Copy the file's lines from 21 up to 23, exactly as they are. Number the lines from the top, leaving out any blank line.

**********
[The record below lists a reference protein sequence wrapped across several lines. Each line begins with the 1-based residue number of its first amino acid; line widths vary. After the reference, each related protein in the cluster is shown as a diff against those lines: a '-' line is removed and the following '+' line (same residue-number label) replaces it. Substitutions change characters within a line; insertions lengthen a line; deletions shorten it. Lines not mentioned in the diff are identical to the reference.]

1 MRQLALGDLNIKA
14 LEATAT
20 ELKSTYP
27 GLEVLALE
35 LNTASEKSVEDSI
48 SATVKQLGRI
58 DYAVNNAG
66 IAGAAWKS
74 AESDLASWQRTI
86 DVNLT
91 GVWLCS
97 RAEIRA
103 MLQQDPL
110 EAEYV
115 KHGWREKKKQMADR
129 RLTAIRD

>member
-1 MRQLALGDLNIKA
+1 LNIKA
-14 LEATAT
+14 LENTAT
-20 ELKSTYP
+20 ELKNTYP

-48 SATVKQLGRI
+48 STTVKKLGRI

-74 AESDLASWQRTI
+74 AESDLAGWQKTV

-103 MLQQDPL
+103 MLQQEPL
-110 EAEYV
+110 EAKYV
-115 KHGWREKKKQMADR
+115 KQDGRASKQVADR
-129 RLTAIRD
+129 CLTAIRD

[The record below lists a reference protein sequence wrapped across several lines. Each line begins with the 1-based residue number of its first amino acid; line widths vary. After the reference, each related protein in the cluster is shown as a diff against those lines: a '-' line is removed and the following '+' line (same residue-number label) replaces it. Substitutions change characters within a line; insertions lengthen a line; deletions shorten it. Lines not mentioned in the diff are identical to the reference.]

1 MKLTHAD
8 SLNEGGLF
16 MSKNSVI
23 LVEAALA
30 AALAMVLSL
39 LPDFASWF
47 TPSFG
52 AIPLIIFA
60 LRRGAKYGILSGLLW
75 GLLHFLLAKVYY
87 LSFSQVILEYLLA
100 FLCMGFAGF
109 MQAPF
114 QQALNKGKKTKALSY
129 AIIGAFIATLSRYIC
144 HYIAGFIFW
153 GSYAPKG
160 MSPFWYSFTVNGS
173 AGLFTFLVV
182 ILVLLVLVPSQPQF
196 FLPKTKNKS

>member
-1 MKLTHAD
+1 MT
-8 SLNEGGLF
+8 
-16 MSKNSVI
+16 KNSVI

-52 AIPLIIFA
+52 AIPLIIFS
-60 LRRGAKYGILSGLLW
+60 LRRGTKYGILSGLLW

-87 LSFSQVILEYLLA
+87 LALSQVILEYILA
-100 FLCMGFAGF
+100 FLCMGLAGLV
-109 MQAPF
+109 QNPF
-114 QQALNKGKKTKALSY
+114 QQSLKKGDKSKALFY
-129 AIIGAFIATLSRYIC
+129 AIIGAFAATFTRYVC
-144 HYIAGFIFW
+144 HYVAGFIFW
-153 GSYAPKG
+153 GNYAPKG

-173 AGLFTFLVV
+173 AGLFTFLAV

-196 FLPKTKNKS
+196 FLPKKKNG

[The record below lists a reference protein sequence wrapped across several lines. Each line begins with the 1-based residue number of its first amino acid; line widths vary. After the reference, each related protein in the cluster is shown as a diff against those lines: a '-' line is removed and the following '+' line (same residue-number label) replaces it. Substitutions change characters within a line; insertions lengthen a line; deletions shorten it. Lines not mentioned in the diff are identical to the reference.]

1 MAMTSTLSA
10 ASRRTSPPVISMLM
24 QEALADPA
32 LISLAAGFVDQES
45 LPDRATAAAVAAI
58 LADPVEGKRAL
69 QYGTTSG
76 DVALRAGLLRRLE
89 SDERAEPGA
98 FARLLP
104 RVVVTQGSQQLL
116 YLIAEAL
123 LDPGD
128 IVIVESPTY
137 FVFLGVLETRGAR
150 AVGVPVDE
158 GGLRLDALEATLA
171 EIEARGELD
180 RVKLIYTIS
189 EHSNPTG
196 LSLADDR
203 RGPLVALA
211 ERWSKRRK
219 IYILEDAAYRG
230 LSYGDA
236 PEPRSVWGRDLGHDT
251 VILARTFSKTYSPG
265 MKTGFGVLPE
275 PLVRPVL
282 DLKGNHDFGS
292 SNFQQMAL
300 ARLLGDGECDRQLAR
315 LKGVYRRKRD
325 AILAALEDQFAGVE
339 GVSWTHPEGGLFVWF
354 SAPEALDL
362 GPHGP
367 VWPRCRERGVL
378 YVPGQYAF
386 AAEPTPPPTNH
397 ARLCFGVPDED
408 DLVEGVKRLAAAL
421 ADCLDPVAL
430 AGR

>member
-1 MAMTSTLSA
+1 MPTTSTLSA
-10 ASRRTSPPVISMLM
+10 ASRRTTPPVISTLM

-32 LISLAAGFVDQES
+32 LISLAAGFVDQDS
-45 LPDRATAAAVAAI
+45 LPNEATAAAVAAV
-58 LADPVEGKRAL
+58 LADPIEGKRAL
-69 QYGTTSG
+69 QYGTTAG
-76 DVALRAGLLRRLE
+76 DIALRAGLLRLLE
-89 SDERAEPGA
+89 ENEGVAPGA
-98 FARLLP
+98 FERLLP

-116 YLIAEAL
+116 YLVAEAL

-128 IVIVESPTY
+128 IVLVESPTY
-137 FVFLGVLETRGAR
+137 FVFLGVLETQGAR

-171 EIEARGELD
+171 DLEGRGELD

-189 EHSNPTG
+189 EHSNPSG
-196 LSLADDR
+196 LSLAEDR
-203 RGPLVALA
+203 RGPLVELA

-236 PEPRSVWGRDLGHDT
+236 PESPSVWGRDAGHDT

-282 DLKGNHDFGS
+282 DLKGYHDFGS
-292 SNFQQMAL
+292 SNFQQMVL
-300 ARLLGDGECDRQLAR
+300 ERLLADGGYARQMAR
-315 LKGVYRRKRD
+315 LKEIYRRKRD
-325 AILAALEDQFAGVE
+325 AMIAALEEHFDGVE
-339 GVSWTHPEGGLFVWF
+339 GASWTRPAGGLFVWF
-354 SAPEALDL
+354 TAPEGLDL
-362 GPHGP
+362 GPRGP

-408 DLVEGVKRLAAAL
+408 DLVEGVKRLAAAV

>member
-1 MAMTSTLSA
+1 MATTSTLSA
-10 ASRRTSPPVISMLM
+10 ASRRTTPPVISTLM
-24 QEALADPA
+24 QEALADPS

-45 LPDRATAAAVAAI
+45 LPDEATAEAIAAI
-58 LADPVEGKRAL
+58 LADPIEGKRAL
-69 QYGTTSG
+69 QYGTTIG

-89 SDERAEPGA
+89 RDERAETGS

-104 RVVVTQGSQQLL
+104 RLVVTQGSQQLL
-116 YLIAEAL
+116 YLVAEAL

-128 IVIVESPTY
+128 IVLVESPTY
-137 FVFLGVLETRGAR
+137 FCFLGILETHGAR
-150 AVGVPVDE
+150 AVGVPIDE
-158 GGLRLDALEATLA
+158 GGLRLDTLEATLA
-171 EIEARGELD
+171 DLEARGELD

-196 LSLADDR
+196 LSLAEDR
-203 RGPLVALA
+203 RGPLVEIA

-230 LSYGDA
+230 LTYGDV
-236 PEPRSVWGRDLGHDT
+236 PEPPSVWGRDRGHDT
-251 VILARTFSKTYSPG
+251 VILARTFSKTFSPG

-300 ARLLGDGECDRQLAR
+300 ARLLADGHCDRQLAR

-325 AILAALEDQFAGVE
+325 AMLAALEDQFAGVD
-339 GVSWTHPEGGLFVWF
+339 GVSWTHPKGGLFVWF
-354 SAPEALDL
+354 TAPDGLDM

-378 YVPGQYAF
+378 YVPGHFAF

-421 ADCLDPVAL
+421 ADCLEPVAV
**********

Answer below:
-14 LEATAT
+14 LENTAT
-20 ELKSTYP